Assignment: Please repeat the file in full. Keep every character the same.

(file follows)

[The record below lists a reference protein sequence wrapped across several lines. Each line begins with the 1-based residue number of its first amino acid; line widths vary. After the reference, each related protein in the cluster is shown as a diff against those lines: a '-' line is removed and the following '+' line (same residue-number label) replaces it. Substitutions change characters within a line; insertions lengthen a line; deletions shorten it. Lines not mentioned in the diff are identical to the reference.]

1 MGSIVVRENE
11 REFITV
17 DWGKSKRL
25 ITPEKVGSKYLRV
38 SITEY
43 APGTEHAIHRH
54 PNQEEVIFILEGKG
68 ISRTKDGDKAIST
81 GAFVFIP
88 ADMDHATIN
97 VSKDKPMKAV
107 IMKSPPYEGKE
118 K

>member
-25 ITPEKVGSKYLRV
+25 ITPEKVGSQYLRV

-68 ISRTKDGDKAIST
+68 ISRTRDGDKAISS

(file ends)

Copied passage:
[The record below lists a reference protein sequence wrapped across several lines. Each line begins with the 1-based residue number of its first amino acid; line widths vary. After the reference, each related protein in the cluster is shown as a diff against those lines: a '-' line is removed and the following '+' line (same residue-number label) replaces it. Substitutions change characters within a line; insertions lengthen a line; deletions shorten it. Lines not mentioned in the diff are identical to the reference.]

1 MGSIVVRENE
11 REFITV
17 DWGKSKRL
25 ITPEKVGSKYLRV
38 SITEY
43 APGTEHAIHRH
54 PNQEEVIFILEGKG
68 ISRTKDGDKAIST
81 GAFVFIP
88 ADMDHATIN
97 VSKDKPMKAV
107 IMKSPPYEGKE
118 K

>member
-25 ITPEKVGSKYLRV
+25 ITPEKVGSQYLRV

-68 ISRTKDGDKAIST
+68 ISRTRDGDKAISS